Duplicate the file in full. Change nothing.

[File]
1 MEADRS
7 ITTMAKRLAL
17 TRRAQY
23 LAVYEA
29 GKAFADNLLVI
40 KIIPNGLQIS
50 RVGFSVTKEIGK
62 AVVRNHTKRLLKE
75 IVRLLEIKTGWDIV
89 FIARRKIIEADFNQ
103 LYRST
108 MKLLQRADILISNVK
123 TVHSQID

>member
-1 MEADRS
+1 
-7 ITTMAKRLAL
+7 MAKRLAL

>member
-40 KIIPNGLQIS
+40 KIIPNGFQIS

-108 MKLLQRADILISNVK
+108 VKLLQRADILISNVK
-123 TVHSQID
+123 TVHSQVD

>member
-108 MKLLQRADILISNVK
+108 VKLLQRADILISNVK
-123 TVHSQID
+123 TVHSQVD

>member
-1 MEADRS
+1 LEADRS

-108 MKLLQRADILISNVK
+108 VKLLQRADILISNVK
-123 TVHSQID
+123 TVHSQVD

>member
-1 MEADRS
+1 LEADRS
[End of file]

1 MEADRS
7 ITTMAKRLAL
17 TRRAQY
23 LAVYEA
29 GKAFADNLLVI
40 KIIPNGLQIS
50 RVGFSVTKEIGK
62 AVVRNHTKRLLKE
75 IVRLLEIKTGWDIV
89 FIARRKIIEADFNQ
103 LYRST
108 MKLLQRADILISNVK
123 TVHSQID

>member
-1 MEADRS
+1 
-7 ITTMAKRLAL
+7 MAKRLAL

>member
-40 KIIPNGLQIS
+40 KIIPNGFQIS

-108 MKLLQRADILISNVK
+108 VKLLQRADILISNVK
-123 TVHSQID
+123 TVHSQVD

>member
-108 MKLLQRADILISNVK
+108 VKLLQRADILISNVK
-123 TVHSQID
+123 TVHSQVD

>member
-1 MEADRS
+1 LEADRS

-108 MKLLQRADILISNVK
+108 VKLLQRADILISNVK
-123 TVHSQID
+123 TVHSQVD

>member
-1 MEADRS
+1 LEADRS